“Masks” may refer to the “non-display” of a portion of the single game video image 122 on a display (e.g., the front display 103, or peripheral displays as described later in FIG. 5). However, although “mask” sometimes implies “covering” an image to prevent it from being shown/seen, some embodiments can actually make a mask appear transparent. Therefore, a “mask” can be either opaque, transparent, or some degree in between, based on the situation. Hence, in some embodiments, masks may be referred to herein as “transparent” masks, “windowed” masks, etc., if the video controller 130 is displaying transparent data on the masked portion(s) of a display. On the other hand, in some embodiments, the masked portions may be referred to as cover-ups, over-lays, buffered images, solid masks, etc., if the system is showing non-transparent images on the masked portions of a display.

In some embodiments, the splitting of the first video stream 121 eliminates a need to utilize multiple display graphics boards, excessive CPU processing, etc., to control multiple, different looking wagering game video images. For the most part, the imagery displayed on the two displays 102 and 103 can derive from the same single game video image 122, but look like distinctly separate video images.

Although FIG. 1 describes some embodiments, the following sections describe many other features and embodiments.

Example Operating Environments

This section describes example operating environments and networks and presents structural aspects of some embodiments. More specifically, this section includes discussion about wagering game systems and wagering game system architectures.

Wagering Game System Architecture

FIG. 2 is a conceptual diagram that illustrates an example of a wagering game system architecture 200, according to some embodiments. The wagering game system architecture 200 can include an account server 270 configured to control user related accounts accessible via wagering game networks and social networks. The account server 270 can store and track player information, such as identifying information (e.g., avatars, screen name, account identification numbers, etc.) or other information like financial account information, social contact information, etc. The account server 270 can contain accounts for social contacts referenced by the player account. The account server 270 can also provide auditing capabilities, according to regulatory rules, and track the performance of players, machines, and servers. The account server 270 can include an account controller 272 configured to control information for a player's account. The account server 270 also can include an account store 274 configured to store information for a player's account.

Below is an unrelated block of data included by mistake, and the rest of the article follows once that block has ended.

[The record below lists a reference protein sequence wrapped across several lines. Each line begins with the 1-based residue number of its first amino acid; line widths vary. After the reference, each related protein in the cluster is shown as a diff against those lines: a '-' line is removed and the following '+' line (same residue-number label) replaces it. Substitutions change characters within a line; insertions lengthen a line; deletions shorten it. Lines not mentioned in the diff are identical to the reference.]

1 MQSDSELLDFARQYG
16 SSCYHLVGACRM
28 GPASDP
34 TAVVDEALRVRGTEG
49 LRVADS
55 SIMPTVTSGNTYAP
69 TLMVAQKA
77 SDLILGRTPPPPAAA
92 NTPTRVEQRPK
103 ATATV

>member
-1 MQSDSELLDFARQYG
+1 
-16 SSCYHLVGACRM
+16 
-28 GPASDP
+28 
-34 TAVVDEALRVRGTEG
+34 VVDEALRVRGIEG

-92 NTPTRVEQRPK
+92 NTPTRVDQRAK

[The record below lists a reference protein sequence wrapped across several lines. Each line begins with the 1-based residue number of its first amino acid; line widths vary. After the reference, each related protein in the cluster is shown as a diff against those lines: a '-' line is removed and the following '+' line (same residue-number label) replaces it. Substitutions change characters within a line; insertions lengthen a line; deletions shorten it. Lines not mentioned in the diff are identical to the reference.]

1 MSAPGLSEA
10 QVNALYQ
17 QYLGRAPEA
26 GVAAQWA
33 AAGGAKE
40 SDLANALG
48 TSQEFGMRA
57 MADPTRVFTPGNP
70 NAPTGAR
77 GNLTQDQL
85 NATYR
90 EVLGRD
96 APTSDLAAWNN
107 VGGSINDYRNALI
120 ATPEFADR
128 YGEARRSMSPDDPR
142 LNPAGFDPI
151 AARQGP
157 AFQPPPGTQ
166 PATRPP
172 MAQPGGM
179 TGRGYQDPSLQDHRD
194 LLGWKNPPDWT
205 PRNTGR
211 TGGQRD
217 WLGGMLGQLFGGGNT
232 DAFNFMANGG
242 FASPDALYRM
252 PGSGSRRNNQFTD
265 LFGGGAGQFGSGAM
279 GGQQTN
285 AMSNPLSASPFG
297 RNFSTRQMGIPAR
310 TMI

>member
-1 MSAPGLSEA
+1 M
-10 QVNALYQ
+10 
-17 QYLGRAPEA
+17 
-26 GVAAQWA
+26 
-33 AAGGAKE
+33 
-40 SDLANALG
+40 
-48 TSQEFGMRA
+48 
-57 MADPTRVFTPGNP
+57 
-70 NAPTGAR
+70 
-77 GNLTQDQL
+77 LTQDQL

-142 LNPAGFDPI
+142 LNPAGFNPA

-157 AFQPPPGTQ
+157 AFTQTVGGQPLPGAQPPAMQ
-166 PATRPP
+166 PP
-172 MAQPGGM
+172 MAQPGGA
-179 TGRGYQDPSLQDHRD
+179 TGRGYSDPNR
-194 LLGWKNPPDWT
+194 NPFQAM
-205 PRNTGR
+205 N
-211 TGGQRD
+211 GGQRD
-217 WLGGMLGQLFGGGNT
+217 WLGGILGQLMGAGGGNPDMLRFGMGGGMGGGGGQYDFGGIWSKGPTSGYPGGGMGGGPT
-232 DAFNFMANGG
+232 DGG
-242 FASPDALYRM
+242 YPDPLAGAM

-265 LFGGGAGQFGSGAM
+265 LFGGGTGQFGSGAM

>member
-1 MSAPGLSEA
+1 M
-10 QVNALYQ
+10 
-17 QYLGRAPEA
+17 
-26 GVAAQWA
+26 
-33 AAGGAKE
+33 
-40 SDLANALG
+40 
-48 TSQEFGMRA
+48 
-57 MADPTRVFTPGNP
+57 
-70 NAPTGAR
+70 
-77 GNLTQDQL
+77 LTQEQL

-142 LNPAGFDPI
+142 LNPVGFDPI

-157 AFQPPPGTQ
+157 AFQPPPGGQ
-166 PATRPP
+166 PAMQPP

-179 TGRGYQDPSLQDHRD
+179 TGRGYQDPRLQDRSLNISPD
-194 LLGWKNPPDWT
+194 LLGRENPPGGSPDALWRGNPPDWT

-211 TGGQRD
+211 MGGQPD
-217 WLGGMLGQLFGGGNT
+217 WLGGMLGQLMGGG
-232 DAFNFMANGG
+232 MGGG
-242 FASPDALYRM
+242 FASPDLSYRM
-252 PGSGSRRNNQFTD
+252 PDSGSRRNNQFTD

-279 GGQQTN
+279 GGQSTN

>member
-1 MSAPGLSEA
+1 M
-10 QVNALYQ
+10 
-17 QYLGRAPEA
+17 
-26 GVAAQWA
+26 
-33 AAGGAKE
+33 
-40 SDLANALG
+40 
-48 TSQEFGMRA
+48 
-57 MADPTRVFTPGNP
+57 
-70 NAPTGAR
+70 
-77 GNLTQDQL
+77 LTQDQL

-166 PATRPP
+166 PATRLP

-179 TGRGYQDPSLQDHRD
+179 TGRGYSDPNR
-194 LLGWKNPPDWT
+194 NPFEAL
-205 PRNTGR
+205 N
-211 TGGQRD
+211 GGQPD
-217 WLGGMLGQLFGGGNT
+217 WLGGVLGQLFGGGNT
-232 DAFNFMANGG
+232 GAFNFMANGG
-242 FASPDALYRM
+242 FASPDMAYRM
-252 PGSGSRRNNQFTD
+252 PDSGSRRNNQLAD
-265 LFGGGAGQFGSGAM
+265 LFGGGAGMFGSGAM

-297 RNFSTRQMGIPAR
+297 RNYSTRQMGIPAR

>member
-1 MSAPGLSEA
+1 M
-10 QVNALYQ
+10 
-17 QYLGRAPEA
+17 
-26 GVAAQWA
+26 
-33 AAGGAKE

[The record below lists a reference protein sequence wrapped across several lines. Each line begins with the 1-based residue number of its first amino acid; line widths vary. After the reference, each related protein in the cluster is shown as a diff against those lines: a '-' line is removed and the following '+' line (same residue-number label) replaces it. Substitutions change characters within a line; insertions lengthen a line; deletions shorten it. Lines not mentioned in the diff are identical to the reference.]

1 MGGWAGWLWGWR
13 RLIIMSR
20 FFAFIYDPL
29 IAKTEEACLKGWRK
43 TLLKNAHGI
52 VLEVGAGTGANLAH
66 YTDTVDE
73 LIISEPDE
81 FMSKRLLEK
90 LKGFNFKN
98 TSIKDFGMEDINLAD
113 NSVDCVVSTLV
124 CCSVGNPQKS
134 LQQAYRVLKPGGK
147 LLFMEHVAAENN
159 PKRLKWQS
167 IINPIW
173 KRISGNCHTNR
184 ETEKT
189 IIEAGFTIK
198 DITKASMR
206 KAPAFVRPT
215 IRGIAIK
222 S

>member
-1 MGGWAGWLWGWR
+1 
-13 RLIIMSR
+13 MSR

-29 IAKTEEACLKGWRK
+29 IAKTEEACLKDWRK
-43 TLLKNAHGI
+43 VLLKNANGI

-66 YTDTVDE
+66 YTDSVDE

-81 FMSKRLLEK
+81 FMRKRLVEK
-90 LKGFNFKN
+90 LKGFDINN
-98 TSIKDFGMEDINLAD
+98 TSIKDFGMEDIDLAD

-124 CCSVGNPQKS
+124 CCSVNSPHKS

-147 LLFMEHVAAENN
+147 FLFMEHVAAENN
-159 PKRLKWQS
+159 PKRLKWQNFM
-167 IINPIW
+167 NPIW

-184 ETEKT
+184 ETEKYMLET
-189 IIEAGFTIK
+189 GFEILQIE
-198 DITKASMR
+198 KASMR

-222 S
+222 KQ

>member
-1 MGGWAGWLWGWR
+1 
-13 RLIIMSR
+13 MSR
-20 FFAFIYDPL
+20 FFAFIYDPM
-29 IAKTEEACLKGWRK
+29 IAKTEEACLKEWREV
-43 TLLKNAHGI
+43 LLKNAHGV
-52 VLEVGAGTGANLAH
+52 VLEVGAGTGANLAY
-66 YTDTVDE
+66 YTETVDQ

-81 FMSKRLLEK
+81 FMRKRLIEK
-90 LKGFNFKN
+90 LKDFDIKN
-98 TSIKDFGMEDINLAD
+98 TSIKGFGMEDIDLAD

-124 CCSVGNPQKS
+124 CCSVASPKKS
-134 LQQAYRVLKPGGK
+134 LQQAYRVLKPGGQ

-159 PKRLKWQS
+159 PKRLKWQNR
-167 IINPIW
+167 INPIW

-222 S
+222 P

The wagering game system architecture 200 can also include a wagering game server 250 configured to control wagering game content and communicate wagering game information, account information, and other information to and from a wagering game machine 260. The wagering game server 250 can include a content controller 251 configured to manage and control content for the presentation of content on the wagering game machine 260. For example, the content controller 251 can generate game results (e.g., win/loss values), including win amounts, for games played on the wagering game machine 260. The content controller 251 can communicate the game results to the wagering game machine 260. The content controller 251 can also generate random numbers and provide them to the wagering game machine 260 so that the wagering game machine 260 can generate game results. The wagering game server 250 also can include a content store 252 configured to contain content to present on the wagering game machine 260. The wagering game server 250 also can include an account manager 253 configured to control information related to player accounts. For example, the account manager 253 can communicate wager amounts, game results amounts (e.g., win amounts), bonus game amounts, etc., to the account server 270. The wagering game server 250 also can include a communication unit 254 configured to communicate information to the wagering game machine 260 and to communicate with other systems, devices and networks.

The wagering game system architecture 200 also can include a wagering game machine 260 configured to present wagering games and receive and transmit information to generate and control multiple wagering game images from a single wagering game image using masks. The wagering game machine 260 can include a wagering game processor 261 configured to manage and control content and presentation of content on the wagering game machine 260. The wagering game processor 261 can generate a wagering game video image of a wagering game. The wagering game machine 260 also can include a mask coordinates store 262 configured to contain data (e.g., files, records, mask templates) that include coordinates for specific gaming objects within the wagering game video image (e.g., game play elements like slot reel images). The wagering game machine 260 also can include a video splitter 264 configured to split a data stream of the wagering game video image into two or more data streams. The split data streams include different images derived from the wagering game video image. The wagering game machine 260 also can include a mask controller 265 configured to position masks within split data streams. The mask controller 265 can also analyze a wagering game video image to determine the locations of specific objects that exist within the wagering game image, and then use the locations for masking. Some examples of masks and masking are illustrated in Figures above and below.